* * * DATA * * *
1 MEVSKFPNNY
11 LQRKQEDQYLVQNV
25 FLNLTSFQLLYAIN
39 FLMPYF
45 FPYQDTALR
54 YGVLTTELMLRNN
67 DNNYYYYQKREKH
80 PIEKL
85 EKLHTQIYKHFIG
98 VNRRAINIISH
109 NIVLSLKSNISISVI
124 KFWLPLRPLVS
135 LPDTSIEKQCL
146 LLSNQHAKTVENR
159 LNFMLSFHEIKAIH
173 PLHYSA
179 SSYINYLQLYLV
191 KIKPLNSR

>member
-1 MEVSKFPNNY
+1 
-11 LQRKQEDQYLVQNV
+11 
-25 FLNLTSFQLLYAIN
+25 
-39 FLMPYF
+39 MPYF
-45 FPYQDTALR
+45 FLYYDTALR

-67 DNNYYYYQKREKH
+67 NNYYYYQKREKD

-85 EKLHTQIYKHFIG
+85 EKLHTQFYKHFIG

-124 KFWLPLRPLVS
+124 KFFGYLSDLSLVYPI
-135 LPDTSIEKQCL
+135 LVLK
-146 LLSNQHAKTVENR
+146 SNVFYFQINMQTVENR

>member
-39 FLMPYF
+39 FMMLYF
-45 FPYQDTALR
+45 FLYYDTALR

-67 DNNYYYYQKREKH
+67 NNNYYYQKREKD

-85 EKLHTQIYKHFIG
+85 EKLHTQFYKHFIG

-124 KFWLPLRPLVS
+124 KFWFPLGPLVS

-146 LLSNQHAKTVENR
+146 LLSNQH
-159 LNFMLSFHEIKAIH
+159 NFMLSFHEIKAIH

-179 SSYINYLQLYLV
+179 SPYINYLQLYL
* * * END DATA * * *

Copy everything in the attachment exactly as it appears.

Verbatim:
1 MEVSKFPNNY
11 LQRKQEDQYLVQNV
25 FLNLTSFQLLYAIN
39 FLMPYF
45 FPYQDTALR
54 YGVLTTELMLRNN
67 DNNYYYYQKREKH
80 PIEKL
85 EKLHTQIYKHFIG
98 VNRRAINIISH
109 NIVLSLKSNISISVI
124 KFWLPLRPLVS
135 LPDTSIEKQCL
146 LLSNQHAKTVENR
159 LNFMLSFHEIKAIH
173 PLHYSA
179 SSYINYLQLYLV
191 KIKPLNSR

>member
-1 MEVSKFPNNY
+1 
-11 LQRKQEDQYLVQNV
+11 
-25 FLNLTSFQLLYAIN
+25 
-39 FLMPYF
+39 MPYF
-45 FPYQDTALR
+45 FLYYDTALR

-67 DNNYYYYQKREKH
+67 NNYYYYQKREKD

-85 EKLHTQIYKHFIG
+85 EKLHTQFYKHFIG

-124 KFWLPLRPLVS
+124 KFFGYLSDLSLVYPI
-135 LPDTSIEKQCL
+135 LVLK
-146 LLSNQHAKTVENR
+146 SNVFYFQINMQTVENR

>member
-39 FLMPYF
+39 FMMLYF
-45 FPYQDTALR
+45 FLYYDTALR

-67 DNNYYYYQKREKH
+67 NNNYYYQKREKD

-85 EKLHTQIYKHFIG
+85 EKLHTQFYKHFIG

-124 KFWLPLRPLVS
+124 KFWFPLGPLVS

-146 LLSNQHAKTVENR
+146 LLSNQH
-159 LNFMLSFHEIKAIH
+159 NFMLSFHEIKAIH

-179 SSYINYLQLYLV
+179 SPYINYLQLYL